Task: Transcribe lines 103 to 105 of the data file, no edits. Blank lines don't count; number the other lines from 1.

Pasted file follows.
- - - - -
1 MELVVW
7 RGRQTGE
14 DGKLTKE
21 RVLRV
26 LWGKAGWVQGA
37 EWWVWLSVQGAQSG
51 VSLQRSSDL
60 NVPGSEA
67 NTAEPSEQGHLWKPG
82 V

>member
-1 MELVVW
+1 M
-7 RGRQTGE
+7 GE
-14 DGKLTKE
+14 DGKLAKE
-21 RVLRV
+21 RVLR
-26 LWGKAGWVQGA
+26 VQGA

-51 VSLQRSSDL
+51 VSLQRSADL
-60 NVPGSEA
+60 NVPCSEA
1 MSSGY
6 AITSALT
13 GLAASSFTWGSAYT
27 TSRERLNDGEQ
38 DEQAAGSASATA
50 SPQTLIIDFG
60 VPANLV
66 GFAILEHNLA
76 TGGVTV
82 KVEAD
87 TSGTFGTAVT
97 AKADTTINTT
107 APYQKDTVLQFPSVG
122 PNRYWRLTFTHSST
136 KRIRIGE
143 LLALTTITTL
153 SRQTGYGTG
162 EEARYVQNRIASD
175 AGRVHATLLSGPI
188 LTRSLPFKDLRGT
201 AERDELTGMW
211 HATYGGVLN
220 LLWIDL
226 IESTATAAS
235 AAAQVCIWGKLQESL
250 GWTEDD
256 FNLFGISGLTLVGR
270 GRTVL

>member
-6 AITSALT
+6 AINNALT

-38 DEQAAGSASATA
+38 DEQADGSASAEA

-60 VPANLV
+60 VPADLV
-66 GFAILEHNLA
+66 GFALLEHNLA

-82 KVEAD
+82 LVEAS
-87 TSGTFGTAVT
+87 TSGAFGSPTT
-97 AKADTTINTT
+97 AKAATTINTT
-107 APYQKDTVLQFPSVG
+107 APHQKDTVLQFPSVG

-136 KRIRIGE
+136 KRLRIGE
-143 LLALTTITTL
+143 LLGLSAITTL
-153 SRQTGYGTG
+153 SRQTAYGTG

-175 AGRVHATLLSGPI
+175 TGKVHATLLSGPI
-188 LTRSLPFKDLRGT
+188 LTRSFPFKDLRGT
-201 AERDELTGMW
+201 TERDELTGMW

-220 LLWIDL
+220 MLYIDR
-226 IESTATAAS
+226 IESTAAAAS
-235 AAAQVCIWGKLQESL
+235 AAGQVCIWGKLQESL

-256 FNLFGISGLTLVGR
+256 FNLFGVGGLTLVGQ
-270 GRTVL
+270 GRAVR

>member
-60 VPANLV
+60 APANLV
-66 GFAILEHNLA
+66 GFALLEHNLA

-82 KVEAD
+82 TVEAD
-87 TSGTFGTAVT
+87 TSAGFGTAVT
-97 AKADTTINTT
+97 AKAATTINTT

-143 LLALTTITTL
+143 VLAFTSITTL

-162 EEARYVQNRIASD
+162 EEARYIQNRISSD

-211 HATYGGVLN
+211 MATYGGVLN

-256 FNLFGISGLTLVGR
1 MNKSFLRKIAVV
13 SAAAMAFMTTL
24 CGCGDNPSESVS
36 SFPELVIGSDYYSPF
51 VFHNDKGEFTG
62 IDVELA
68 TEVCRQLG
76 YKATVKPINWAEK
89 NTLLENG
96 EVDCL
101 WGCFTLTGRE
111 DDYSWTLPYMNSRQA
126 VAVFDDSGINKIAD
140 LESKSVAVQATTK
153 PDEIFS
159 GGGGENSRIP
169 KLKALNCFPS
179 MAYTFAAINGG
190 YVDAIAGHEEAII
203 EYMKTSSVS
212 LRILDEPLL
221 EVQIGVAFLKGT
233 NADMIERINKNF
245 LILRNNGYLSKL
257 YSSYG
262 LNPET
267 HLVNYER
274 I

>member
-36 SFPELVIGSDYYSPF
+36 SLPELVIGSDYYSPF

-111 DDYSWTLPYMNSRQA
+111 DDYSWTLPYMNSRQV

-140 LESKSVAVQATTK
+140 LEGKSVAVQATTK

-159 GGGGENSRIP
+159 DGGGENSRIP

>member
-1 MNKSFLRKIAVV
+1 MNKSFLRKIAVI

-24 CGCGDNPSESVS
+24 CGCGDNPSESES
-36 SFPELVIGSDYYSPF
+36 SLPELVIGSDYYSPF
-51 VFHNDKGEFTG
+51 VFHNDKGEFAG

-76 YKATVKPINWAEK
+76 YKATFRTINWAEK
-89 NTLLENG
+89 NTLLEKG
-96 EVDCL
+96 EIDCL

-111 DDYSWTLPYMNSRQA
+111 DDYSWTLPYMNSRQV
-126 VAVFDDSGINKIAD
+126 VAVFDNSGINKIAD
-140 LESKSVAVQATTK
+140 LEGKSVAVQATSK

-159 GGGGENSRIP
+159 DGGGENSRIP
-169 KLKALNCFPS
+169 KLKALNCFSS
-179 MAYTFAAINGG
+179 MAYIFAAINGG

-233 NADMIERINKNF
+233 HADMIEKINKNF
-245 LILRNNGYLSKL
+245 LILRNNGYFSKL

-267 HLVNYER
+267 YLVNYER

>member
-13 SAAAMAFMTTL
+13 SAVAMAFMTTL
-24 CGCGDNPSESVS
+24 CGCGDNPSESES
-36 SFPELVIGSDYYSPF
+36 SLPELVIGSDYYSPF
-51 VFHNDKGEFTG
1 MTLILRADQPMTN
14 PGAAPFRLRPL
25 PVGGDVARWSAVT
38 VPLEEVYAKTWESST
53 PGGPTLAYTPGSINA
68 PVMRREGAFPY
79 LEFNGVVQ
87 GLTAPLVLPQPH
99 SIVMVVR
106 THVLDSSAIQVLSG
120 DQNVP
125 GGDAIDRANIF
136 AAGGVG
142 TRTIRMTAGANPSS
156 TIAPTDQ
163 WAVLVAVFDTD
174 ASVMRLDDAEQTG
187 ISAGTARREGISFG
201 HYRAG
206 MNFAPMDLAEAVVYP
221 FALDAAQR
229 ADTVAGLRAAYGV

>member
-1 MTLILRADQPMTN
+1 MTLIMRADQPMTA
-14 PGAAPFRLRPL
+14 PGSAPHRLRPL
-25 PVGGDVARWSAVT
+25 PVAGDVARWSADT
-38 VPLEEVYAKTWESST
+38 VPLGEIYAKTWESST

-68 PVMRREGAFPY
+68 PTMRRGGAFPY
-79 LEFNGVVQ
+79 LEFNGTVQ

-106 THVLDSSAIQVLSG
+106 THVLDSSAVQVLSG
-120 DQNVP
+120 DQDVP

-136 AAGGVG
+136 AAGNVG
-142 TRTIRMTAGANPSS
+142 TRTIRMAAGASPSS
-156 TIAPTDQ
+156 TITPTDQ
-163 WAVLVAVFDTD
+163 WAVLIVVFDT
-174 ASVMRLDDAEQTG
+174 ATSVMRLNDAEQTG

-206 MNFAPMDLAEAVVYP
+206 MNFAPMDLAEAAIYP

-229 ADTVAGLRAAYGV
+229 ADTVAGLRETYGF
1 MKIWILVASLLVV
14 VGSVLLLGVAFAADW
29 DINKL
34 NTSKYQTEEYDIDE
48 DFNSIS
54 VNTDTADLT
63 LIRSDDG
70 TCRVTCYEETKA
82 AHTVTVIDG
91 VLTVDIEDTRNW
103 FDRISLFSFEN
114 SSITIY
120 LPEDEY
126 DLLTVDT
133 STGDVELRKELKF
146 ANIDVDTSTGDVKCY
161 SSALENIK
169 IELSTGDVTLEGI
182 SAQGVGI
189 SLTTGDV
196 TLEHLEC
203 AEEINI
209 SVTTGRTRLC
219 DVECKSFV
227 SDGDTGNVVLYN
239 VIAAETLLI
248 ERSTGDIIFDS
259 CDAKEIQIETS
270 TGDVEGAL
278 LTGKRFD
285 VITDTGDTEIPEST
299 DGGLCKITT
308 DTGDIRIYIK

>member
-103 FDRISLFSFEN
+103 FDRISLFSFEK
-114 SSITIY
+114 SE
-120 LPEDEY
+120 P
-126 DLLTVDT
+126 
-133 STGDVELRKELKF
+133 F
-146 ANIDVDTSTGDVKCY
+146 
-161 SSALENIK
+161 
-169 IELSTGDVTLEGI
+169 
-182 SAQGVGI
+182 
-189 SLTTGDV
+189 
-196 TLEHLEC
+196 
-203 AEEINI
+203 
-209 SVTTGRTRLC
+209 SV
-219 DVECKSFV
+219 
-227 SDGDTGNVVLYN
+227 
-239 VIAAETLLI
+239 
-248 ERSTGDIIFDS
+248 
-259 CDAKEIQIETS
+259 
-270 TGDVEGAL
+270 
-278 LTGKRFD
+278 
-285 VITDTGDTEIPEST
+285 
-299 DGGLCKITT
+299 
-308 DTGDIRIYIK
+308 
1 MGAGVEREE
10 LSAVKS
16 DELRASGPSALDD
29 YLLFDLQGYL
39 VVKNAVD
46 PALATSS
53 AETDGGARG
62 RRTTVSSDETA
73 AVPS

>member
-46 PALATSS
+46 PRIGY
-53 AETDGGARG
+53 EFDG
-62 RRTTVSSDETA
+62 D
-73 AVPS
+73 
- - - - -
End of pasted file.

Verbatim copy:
+97 AKAATTINTT

-143 LLALTTITTL
+143 VLAFTSITTL